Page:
Did you know that trade in goods on the Gulf of Finland has been going on as long ago as prehistoric times, reaching all the way to Arabia?
The ancient trade in goods is suggested by silver hoards found in our soil. Present-day architecture is testimony to the bootleg spirits that enriched coastal folk in the early 20th century.
In the early 20th century, prohibition was in effect in Finland, the USSR, Iceland, Norway, Hungary and the United States. All those countries saw the trade of illegal alcohol flourish. The smuggling that spread on the Gulf of Finland resulted in an improvement in the standard of living for coastal folk in both Estonia and Finland.Read more
Did you know that the world’s oldest variety of rye grown and cultivated to this day comes from Sangaste in Southern Estonia?
In 1875, Count Friedrich Georg Magnus von Berg, Lord of Sangaste Manor, bred a new variety of winter rye. Frost-hardy, with long stalks and good yields, “Sangaste” won the Grand Prix at the World Exposition in Paris in 1889 and continues to be grown and cultivated to this day. Sangaste is Estonia’s rye village, and its gates open to visitors year-round.Read more
Did you know that Estonia has a city that spans more than one country? That city is Valga / Valka. We share the city amicably with Latvia.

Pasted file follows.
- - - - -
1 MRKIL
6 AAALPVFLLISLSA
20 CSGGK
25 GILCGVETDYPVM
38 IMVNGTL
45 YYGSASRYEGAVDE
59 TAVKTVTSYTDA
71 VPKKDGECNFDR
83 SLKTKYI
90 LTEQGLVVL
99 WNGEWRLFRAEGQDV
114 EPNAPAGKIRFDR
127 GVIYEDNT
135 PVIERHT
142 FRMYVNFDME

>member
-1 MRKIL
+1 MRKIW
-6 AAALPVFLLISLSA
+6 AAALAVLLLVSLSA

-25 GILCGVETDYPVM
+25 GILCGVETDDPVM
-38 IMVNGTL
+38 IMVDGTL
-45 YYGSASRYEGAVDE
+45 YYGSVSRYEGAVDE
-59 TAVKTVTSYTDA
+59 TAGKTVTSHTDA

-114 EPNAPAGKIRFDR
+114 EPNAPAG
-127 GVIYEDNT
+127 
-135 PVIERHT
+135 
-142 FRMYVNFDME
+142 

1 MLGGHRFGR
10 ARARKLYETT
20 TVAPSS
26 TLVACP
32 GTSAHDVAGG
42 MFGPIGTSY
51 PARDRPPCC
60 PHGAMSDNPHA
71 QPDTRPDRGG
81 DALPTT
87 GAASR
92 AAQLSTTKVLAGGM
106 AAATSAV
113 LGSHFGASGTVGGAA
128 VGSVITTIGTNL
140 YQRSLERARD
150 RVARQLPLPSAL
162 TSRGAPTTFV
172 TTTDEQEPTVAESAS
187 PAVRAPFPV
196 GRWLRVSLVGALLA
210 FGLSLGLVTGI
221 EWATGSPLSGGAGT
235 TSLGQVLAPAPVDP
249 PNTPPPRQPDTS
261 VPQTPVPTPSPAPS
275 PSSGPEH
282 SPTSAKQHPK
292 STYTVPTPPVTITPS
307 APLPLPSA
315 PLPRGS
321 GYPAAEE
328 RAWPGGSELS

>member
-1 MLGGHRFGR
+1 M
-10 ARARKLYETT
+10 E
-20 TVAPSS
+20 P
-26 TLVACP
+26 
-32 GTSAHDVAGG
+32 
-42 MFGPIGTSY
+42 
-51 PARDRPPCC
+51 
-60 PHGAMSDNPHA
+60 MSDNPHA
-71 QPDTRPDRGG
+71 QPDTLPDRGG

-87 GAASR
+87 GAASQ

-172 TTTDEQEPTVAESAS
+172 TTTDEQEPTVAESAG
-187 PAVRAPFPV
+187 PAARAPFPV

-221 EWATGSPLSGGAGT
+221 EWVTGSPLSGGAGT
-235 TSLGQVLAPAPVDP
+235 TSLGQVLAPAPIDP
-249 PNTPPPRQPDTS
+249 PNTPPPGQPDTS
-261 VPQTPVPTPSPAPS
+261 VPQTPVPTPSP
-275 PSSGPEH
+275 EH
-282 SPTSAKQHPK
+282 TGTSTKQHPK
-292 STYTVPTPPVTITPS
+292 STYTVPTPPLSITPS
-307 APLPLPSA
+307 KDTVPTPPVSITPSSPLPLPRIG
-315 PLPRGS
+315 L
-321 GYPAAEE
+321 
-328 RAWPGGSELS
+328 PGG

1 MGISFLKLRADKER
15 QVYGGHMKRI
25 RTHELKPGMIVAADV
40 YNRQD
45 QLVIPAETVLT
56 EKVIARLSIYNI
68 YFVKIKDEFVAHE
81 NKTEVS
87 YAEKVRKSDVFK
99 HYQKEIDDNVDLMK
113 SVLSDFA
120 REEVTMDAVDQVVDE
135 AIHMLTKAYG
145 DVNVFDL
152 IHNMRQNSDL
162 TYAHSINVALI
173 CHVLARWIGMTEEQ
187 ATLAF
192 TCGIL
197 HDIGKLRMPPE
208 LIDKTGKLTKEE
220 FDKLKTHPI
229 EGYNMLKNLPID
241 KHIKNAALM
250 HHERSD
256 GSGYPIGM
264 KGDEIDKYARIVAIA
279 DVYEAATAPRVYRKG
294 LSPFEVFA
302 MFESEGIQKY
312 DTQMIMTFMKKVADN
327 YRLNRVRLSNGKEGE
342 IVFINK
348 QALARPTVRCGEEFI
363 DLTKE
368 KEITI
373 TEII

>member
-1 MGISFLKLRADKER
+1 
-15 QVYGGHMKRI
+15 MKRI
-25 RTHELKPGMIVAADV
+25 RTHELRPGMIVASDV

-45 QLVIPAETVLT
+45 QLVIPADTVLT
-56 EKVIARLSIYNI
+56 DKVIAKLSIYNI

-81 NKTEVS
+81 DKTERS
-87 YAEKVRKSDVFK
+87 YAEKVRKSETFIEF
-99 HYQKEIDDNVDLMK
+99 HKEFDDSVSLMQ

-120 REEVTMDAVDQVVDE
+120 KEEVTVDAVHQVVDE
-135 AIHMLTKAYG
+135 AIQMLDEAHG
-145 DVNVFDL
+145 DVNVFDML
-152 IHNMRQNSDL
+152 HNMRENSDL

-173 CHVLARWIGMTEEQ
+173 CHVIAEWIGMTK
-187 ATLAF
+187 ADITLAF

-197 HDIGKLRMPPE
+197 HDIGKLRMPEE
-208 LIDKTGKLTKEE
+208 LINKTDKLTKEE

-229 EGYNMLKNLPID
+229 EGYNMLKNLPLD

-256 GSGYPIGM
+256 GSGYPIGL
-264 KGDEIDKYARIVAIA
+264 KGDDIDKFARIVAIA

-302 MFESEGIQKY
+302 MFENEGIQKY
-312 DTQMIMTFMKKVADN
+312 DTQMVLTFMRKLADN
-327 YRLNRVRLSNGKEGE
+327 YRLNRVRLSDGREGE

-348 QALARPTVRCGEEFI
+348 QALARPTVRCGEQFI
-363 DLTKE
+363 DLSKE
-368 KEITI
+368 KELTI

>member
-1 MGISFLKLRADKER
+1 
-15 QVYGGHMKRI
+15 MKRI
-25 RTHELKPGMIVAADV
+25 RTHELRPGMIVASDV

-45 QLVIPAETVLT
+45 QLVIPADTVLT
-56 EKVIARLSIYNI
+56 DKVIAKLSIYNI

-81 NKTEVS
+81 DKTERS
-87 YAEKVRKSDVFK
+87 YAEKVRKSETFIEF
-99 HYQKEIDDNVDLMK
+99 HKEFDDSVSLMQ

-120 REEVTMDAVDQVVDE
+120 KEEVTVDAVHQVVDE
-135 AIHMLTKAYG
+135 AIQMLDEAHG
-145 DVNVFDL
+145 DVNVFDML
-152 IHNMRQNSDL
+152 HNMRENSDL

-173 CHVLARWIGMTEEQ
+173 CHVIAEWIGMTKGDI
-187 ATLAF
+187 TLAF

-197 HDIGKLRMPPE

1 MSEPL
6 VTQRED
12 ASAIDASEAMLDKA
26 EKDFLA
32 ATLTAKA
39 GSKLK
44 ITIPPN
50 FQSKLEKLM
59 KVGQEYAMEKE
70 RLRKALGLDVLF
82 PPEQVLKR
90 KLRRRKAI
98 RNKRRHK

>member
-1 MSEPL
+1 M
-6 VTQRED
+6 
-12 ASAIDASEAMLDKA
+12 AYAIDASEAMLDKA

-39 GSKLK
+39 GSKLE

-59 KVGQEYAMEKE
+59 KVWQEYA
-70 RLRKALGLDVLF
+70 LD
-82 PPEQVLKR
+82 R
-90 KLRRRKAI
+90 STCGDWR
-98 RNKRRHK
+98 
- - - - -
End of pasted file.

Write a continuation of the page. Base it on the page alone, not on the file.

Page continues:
Valga in the early 20th centuryRead more
Study in Estonia@studyinestonia:
International students ask us why they should study in Estonian universities. What would you say? #whystudyinestonia #interestingtoknowRead more
Did you know that the oldest continuously operating café in Tallinn is Café Maiasmokk?
In 1806, the Swiss confectioner Lorenz Caviezel set up his confectioner’s workshop and shop front in the same location. In 1864, the business was bought by the Baltic German confectioner Georg Stude, who joined it to the building on the adjacent lot. It began to produce hand-crafted marzipan figurines and chocolate sweets and cakes, and a café was opened. It is like that to this day.Read more
Did you know that a famous British crime writer is not fazed by Estonia’s climate?
And that’s not all – he helps to organise a literary festival in Estonia.Read more
Did you know that one of the most famous sumo wrestlers in Japan is the Estonian Kaido Höövelson?
Kaido Höövelson (sumo wrestler name: Baruto Kaito 把瑠都 凱斗,meaning “Man from the Baltic States” and also “Balti Sea”) is the first Estonian to become a professional sumo wrestler in Japan. Kaido went to Japan in 2004 and accomplished a meteoric rise to the level of ōzeki in 2010, winning the hearts of millions of fans in the process. Kaido, who ended his sumo career due to a knee injury, hosts guests in his native homeland at Barto Guest House in Lääne-Viru County and organises trips to Estonia through the travel agency Barto Tours.Read more
Did you know that oil shale and jelly lollies both share a common origin in algae?
Estonia’s oil shale or kukersite was created 450 to 460 million years ago by algae deposited at the bottom of a shallow sea.Read more
Did you know that Estonian music is far from being only classical, folk or choral music?
It also includes a vibrant and varied pop and rock scene with interesting acts from all possible genres. Since 2009 almost 1000 Estonian artists have set the stage at Tallinn Music Week to perform for local audiences and foreign press & industry specialists. Both ambitions and contact networks of new up-and-coming artists have rapidly grown these past years. Due to that more and more Estonian acts find their way and perform abroad to introduce their music and tell their story.Read more